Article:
This question is related to a question asked 3 years ago on SE (I was not the OP), but not quite the same. I would like to know if there is a way to test whether a dimensionless physical constant is rational or irrational. I suspect the answer is "no"; and that it's only possible to determine that if such a constant is rational its smallest possible denominator must be larger than a value obtained by experiment.
Edit: I think we are quite firmly convinced that, for example, the number of electrons divided by the number of protons in any system is indeed a rational number. We are firmly convinced that charge comes in an integer number of packets, each with exactly the same amount of charge. Some highly respected physicists have proposed that physical quantities like volume, distance, and time come in discrete units analogous to the Planck length- which (I think) would force many dimensionless values depending only on such quantities to be rational.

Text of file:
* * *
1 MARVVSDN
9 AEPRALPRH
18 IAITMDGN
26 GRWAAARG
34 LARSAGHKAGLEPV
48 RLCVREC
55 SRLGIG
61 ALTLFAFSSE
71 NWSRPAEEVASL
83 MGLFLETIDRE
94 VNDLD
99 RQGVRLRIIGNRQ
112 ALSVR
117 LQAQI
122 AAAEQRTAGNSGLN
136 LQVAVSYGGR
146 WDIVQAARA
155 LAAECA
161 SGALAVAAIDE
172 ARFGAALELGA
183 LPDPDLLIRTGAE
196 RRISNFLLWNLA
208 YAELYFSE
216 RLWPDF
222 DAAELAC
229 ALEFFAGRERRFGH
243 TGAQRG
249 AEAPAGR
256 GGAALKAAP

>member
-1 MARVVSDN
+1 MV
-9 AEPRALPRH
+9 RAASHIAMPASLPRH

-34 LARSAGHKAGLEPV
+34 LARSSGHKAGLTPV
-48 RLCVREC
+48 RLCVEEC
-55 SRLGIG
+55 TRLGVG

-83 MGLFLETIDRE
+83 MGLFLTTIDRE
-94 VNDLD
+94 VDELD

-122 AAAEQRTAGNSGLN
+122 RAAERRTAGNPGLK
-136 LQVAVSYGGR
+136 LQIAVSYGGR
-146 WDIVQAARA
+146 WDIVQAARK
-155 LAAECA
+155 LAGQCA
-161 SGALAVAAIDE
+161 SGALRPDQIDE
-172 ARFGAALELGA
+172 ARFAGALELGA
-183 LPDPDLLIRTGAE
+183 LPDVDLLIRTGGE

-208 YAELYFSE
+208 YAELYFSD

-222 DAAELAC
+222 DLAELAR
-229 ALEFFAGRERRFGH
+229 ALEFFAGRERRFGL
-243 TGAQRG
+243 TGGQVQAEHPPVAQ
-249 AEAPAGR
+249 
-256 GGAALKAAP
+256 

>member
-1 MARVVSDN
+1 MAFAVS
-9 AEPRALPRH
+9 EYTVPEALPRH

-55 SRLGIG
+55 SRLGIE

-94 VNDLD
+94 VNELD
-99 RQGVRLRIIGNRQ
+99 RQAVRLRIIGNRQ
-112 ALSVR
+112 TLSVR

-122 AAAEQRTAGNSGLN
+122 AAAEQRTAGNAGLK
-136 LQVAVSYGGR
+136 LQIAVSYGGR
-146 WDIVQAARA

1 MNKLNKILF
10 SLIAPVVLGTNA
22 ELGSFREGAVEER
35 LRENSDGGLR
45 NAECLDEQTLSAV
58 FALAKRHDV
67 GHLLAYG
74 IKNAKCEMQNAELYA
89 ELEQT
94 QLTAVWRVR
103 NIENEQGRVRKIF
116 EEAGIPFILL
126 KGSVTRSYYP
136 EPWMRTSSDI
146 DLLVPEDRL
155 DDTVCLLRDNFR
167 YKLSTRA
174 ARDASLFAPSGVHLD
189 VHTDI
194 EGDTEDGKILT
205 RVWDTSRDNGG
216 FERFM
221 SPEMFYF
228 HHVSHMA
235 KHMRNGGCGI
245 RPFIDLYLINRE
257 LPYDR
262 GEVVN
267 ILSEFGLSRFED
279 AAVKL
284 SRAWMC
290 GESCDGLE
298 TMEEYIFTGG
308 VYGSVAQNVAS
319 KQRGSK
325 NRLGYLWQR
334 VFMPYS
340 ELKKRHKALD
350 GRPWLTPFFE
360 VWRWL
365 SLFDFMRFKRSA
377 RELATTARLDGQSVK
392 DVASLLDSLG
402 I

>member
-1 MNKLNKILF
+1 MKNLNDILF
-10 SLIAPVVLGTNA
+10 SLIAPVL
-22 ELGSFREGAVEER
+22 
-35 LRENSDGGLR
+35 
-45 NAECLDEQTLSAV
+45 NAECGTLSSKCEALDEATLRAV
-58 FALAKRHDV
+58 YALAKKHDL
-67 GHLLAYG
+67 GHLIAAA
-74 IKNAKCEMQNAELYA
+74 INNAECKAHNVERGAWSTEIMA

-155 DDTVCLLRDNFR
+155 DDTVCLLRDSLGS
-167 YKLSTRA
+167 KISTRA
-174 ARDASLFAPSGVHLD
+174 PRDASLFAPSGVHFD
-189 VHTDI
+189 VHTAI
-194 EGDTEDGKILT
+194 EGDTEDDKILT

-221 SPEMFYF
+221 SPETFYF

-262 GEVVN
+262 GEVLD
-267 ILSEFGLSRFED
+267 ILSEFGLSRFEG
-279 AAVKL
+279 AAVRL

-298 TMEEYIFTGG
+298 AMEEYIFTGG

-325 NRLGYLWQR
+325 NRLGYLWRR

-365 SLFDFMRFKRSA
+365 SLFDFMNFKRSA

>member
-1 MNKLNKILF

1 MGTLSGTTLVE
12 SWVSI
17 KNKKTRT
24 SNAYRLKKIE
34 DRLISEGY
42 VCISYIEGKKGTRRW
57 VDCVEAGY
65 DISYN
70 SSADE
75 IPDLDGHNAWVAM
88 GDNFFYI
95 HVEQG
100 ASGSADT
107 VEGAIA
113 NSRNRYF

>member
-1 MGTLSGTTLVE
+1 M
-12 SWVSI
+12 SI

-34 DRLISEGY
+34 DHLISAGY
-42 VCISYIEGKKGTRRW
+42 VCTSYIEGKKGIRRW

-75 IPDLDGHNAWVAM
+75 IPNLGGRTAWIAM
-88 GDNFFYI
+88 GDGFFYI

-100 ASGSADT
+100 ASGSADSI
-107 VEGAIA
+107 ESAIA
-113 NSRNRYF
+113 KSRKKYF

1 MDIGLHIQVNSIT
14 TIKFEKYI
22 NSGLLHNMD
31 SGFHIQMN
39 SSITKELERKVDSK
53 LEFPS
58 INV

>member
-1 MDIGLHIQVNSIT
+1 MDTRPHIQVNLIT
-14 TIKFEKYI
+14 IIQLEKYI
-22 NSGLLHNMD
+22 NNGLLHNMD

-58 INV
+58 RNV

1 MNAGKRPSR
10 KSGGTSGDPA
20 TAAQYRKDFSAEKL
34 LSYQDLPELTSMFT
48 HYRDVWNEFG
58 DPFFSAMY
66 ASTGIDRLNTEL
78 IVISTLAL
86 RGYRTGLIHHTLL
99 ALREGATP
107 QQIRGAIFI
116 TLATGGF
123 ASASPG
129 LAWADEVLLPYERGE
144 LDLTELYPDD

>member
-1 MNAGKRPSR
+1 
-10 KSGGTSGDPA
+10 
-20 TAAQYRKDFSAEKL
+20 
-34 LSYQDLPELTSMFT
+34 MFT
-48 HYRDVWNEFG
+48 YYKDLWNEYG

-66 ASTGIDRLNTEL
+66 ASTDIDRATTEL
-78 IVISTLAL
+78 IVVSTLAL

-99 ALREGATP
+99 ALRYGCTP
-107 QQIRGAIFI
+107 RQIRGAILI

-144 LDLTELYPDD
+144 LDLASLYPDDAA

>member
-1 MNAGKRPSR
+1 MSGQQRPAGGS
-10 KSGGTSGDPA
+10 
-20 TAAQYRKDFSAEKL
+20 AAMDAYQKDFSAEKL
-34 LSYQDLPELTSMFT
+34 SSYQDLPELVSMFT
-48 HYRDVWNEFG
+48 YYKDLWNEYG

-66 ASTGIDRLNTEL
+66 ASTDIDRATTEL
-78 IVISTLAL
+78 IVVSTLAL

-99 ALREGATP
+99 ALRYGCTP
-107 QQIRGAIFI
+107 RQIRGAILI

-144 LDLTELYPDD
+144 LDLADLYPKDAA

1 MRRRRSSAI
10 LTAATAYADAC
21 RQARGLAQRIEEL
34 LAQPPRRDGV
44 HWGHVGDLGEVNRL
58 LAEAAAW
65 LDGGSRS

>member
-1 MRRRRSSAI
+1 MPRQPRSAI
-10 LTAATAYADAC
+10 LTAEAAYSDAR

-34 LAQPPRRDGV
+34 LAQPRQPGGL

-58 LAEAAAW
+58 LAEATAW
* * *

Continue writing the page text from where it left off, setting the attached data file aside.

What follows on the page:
This is not a mathematical question; it is a question about what is possible to test by experiment. We can count the number of teeth on a gear; we can count the number of electrons in an atom; and in each case we will know that the answer will be an integer.
I suspect it would be silly to write equations describing atomic structure using forms that allow for non-integer numbers of electrons, or irrational ratios of charge to e, but I also suspect that the main reason it would be silly is not that we have proven with absolute certainty that such values cannot exist, but rather that the assumption that numbers of electrons are always integers and charge is always an integer multiple of e has never (yet) led to contradictions with experimental results.